Lots of changes happen as you age — some good and some not so good. For one thing, your risk of certain health conditions increases, and it becomes more important than ever to stay on top of your nutrition.
Even the best multivitamin for women over 60 can't stand in place of a healthy diet, but can give you a little "nutritional insurance" and provide extra amounts of the most important vitamins and minerals for women of a certain age.
Multivitamins Over 60
First things first: Do you even need a multivitamin? If you're eating a healthy diet, then probably not. According to the National Institute on Aging, most older adults can get all the nutrients they need for good health from a balanced, calorie-sufficient diet.
Whole foods are always a better source of nutrients than even the best vitamins for women over 60 because they come loaded with other good things you need, like protein for strong muscles and fiber for healthy digestion. Furthermore, there isn't any clear evidence that taking a multivitamin improves health or fights disease, according to Johns Hopkins Medicine.
Still, there are reasons why a multivitamin might be necessary. Calorie needs decrease with age and, often, activity levels decrease as well. This can make it difficult to meet your nutrient needs in a smaller amount of calories. Certain health conditions can also make it difficult for you to get all the nutrients you need through food. The takeaway, however, is that if you do decide to take a multivitamin, make sure you're still staying focused on eating a healthy diet.
Before choosing a multivitamin, talk with your doctor. A specific condition or nutrient deficiency may require that you take a single-nutrient supplement, not a multivitamin.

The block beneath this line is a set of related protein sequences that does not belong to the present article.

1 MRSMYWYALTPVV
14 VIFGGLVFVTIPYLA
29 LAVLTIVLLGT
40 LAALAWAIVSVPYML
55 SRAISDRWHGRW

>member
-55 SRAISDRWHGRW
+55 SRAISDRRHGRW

Read more: Top 10 Multivitamins for Women
The Most Important Nutrients
Each of the 13 essential vitamins and 15 minerals plays an important role in optimal physiological function, and most multivitamins contain some amount of each vitamin and many of the minerals. So, you could pick up almost any multivitamin on the shelf and be assured of getting at least some of what you need. But several nutrients are of increased importance for women as they age, so make sure that the multivitamin you choose is a good source of these.
Vitamin D and Calcium
Vitamin D and calcium are two of the most important nutrients older women should look for in a multivitamin. Calcium builds strong bones, and vitamin D aids in the absorption of calcium.
As you age, bone mass decreases, and the rate at which bone is regenerated, or remodeled, slows down as well. Osteoporosis, characterized by brittle bones that break easily, occurs when the pace of bone loss exceeds the pace of remodeling.
Older women have a higher risk of developing osteoporosis than older men. According to the National Osteoporosis Foundation, out the 10 million Americans who have osteoporosis, 8 million are women.
The Food and Nutrition Board of the National Academies of Medicine recommends that women over age 51 get 1,200 milligrams of calcium each day. But most multivitamins fall short of that — considerably short, in some cases. This is because fitting the entire recommended daily amount (RDA) for calcium into a multivitamin would make it so large it would be difficult to swallow, explains UT Southwestern Medical Center.
Therefore, you should look for a multivitamin that has as much calcium as possible; otherwise, you'll need to take a separate calcium supplement or ensure your diet is providing all you need.
For vitamin D, the RDA for women over 51 is 10 micrograms per day. Most multivitamins provide 100 percent or more of this amount.